Q. Quinolones. Quinolones are an earlier generation of the current fluoroquinolone family of antibiotics (although quinolones are still in limited use). A fluorine atom was added to the quinolone’s central ring system, thus creating fluoroquinolones, which have proven to be more effective in disrupting bacterial DNA than the quinolone form of the antibiotic.
R. Relapse. Many sufferers of fluoroquinolone toxicity syndrome report (often multiple) relapses of their symptoms, sometimes years after the initial onset of their illness. This is likely due to the multi-system, cellular and oxidative-stress nature of this toxicity. Sometimes a relapse can be caused by a specific trigger, such as the subsequent use of NSAIDs (such as ibuprofen) or steroid medications.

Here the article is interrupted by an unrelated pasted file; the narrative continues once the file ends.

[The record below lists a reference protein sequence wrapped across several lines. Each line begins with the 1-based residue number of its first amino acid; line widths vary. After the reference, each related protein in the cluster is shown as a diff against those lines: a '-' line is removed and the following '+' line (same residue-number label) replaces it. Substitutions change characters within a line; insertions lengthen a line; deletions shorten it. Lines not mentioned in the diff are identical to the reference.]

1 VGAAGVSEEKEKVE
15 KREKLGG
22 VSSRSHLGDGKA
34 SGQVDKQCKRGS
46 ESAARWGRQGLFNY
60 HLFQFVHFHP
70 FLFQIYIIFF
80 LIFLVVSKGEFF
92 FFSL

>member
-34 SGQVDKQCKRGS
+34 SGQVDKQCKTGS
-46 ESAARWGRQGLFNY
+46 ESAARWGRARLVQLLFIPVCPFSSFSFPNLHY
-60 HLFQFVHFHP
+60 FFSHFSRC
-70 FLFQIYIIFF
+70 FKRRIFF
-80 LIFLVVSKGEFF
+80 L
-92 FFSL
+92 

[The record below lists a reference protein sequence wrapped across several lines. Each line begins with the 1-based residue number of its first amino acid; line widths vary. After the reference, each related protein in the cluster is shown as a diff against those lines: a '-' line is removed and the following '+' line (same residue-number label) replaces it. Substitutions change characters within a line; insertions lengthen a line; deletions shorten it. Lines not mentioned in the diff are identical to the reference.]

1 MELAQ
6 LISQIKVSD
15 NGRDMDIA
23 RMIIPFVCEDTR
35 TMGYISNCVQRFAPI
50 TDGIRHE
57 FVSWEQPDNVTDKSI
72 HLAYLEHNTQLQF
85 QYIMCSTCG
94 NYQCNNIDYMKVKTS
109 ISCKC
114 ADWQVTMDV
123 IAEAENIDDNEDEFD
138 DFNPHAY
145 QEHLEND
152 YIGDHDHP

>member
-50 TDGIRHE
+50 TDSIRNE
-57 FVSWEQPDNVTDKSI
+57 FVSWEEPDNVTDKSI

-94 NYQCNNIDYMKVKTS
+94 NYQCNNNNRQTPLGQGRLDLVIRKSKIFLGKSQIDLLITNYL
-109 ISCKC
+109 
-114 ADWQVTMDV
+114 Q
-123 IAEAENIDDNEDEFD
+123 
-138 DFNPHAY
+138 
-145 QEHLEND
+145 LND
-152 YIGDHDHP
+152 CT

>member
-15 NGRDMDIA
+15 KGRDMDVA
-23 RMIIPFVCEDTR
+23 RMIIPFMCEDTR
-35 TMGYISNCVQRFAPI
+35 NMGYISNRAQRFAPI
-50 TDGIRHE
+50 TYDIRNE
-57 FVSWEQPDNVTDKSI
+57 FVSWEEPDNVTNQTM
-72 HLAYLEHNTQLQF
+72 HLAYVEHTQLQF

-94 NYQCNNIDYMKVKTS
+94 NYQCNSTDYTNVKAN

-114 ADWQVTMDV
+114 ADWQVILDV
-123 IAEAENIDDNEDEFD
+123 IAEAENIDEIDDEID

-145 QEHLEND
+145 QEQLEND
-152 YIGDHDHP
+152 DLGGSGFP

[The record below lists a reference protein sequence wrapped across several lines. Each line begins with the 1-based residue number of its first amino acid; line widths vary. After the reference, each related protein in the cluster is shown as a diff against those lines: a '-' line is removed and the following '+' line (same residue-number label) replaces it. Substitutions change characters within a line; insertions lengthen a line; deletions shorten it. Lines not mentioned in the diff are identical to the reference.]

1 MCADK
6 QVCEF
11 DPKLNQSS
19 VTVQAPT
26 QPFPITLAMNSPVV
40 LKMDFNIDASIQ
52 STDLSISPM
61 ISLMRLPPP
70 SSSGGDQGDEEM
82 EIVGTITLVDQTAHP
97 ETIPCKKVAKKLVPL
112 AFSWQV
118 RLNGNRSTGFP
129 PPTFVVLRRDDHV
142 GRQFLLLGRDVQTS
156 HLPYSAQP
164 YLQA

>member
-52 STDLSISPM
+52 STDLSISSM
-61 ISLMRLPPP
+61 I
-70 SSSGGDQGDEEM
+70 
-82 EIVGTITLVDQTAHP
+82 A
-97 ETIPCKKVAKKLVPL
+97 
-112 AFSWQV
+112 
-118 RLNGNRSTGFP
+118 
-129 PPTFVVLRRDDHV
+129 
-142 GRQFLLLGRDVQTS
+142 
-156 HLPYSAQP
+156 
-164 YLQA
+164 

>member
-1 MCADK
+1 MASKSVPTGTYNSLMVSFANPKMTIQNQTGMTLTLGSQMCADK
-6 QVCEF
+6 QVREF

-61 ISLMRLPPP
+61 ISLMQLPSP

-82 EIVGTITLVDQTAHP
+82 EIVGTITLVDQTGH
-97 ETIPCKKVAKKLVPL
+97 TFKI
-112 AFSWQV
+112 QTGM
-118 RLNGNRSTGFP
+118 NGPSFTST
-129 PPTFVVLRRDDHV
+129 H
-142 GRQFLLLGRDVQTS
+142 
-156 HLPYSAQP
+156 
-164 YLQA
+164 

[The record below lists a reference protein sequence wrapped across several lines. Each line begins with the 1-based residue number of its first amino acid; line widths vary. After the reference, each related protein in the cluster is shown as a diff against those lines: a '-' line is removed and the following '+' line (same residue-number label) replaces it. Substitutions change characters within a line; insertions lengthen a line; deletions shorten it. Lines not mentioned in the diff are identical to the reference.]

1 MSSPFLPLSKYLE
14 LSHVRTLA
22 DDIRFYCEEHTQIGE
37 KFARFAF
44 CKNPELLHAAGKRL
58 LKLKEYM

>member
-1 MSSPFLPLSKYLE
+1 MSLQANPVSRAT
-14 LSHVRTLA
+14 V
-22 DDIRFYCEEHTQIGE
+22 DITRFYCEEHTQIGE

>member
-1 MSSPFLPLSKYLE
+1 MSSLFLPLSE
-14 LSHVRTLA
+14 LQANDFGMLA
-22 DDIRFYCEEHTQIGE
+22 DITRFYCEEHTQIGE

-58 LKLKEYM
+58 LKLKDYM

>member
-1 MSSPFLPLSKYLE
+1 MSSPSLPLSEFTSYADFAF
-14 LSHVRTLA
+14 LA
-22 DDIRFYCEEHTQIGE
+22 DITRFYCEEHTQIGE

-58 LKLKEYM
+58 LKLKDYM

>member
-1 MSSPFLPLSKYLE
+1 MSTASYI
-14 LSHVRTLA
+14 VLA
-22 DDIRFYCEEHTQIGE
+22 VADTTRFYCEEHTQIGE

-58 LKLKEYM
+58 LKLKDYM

S. Suicide. There have been thousands of reported cases of deaths linked to fluoroquinolone toxicity (over 6500 to the end of 2015 in the U.S alone). This number, however, does not include the large number of people who have taken their own lives after experiencing sudden and extreme mental health side effects from fluoroquinolones. A group of doctors wrote an article for the European Journal of Internal Medicine in which they report on the concerning number of suicides or attempted suicides by patients on fluoroquinolone antibiotics. They cite that in the United States, 40% of reported fluoroquinolone-related suicide events occurred within two weeks of taking fluoroquinolone medication. Many of these patients had no previous mental health issues.